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Get Better at Backcasting
After a poor decision, wise leaders gather the team and engage in a “postmortem,” a process of dissecting what went wrong. Specifically, what decisions contributed most to creating a bad result. This is a useful exercise that allows the leader and team to learn from their mistakes and correct them going forward.
Airlines routinely do just that and their safety record over the past decade has been remarkable. Airlines involve pilots, controllers, mechanics, and executives to retrace the actions and choices leading up to every minor and major decision underlying key negative events. By dissecting the chain of events leading to accidents and in-flight recoveries, airlines are able to apply what they glean from the analysis to improve processes and protocols.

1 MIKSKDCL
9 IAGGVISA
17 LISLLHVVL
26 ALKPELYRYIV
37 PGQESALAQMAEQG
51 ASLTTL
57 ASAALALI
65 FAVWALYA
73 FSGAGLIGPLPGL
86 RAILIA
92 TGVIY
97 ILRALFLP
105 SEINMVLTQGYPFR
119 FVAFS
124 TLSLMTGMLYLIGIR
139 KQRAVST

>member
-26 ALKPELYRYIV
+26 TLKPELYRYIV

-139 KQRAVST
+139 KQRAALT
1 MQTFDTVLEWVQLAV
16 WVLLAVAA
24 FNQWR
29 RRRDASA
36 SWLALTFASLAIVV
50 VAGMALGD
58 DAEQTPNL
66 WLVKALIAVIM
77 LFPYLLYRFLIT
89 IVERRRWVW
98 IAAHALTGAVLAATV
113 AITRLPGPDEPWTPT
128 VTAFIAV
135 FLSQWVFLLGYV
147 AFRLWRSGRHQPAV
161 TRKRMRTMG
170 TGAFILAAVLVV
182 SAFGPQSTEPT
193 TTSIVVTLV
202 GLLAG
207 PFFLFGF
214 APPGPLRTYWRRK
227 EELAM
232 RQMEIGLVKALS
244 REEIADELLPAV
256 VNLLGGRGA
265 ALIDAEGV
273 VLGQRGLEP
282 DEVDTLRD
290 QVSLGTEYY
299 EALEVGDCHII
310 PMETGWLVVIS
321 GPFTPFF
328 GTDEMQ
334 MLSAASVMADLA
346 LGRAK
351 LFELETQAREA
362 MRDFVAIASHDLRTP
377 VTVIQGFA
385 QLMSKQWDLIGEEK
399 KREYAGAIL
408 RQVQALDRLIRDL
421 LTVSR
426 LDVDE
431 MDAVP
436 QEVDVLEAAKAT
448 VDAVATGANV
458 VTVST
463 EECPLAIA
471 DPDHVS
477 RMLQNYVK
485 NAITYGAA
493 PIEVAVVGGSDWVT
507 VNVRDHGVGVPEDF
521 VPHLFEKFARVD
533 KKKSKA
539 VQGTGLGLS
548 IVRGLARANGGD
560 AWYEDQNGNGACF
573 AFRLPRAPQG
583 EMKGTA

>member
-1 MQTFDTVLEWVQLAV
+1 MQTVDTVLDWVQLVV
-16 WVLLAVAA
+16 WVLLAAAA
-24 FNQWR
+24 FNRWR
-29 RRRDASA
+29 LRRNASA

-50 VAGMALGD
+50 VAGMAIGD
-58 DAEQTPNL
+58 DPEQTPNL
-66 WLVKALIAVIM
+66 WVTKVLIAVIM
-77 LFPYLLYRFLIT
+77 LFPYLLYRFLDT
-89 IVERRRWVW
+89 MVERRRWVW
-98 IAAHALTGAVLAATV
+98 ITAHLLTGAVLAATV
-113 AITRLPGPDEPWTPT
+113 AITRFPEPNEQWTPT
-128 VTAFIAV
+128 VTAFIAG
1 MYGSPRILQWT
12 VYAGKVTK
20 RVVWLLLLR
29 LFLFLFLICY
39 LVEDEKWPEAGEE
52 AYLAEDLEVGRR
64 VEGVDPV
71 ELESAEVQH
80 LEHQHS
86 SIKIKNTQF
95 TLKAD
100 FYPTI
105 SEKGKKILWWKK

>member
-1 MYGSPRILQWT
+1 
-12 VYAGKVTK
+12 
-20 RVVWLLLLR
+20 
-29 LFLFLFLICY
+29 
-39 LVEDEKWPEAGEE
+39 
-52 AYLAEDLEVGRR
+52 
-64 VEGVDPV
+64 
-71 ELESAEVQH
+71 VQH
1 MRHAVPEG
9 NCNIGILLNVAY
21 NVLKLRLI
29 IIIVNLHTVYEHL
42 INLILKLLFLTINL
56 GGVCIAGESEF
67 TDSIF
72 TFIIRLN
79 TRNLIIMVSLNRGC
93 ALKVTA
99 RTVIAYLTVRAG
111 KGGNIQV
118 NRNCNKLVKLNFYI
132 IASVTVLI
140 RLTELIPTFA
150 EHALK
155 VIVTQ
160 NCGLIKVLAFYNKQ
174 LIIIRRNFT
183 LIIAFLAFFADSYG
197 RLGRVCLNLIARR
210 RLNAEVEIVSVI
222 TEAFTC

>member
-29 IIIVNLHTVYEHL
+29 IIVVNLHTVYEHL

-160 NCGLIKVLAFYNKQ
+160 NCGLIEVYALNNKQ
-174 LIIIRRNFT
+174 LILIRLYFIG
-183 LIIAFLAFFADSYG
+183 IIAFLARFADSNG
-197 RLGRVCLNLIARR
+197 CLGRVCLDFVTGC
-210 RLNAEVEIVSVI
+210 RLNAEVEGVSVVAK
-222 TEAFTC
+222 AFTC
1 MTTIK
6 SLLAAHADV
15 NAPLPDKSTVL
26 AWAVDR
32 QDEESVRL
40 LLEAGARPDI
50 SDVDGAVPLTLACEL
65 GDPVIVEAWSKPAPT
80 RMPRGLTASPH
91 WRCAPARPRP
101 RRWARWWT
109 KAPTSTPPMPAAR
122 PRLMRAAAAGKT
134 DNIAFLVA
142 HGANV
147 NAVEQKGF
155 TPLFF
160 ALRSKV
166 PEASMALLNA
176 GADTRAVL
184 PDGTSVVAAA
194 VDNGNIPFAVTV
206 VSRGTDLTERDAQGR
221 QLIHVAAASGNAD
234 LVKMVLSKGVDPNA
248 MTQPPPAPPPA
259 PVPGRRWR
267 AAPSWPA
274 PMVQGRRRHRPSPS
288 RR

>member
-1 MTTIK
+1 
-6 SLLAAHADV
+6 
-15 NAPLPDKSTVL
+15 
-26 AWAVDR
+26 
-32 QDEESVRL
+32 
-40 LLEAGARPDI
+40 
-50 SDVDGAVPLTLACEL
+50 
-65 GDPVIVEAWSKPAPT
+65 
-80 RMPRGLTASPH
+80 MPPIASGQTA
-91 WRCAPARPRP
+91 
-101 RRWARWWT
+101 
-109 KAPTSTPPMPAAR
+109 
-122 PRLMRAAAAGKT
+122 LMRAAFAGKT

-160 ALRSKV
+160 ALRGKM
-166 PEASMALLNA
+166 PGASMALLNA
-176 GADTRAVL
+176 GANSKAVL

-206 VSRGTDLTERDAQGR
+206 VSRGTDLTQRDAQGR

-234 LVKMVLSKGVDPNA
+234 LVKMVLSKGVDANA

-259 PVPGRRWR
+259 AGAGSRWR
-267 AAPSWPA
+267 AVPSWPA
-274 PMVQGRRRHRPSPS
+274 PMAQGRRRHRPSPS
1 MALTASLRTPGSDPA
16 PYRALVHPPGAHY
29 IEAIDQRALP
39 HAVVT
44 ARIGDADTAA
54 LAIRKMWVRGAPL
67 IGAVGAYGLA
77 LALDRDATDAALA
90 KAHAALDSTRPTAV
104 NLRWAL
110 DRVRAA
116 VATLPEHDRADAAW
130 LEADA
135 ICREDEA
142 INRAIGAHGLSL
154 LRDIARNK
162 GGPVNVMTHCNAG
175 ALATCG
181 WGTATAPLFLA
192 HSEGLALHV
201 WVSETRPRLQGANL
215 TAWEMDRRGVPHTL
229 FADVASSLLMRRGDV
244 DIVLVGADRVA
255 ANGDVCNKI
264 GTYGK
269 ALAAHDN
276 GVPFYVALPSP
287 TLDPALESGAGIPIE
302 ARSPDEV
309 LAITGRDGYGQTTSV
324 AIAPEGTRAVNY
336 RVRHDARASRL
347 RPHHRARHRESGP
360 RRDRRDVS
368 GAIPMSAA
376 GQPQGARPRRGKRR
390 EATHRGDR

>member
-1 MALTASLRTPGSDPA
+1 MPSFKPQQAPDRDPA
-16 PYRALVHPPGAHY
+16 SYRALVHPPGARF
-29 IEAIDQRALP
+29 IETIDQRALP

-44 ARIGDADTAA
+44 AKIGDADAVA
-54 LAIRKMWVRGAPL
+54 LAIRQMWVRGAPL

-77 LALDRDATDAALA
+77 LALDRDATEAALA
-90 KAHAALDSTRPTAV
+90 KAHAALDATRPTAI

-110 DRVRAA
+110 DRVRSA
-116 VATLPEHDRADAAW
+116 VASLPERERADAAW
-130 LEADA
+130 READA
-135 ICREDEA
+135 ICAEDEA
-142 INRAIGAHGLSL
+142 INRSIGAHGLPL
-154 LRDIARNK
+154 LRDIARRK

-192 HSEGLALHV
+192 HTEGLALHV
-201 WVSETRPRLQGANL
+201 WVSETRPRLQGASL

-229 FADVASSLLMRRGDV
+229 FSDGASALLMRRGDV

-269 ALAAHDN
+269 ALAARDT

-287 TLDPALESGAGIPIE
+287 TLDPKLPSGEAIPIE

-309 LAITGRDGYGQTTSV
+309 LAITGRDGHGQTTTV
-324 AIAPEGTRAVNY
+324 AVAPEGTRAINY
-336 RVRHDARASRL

As important as it is to reexamine what went wrong, taking a hard look at what went right can be even more insightful. After positive outcomes, the best leaders engage in “backcasting,” the process of examining the decisions and choices that led to a great outcome. Pound-for-pound, backcasting is even more impactful for learning, showing teams what went right and how they might replicate those choices in future decision processes.
In one sense, backcasting is a creative way of shaping the future. The process of backcasting requires us to pinpoint exactly what decisions produced a great result. Committing to taking those steps again in the future makes teams more effective. Better yet, teams enjoy doing it because they feel recognized as each positive step that led to success is reviewed. Don’t overlook this essential process. Add it to your post-outcome debriefs. Learning from our mistakes is insightful, but improving from our successes is a learning compounder.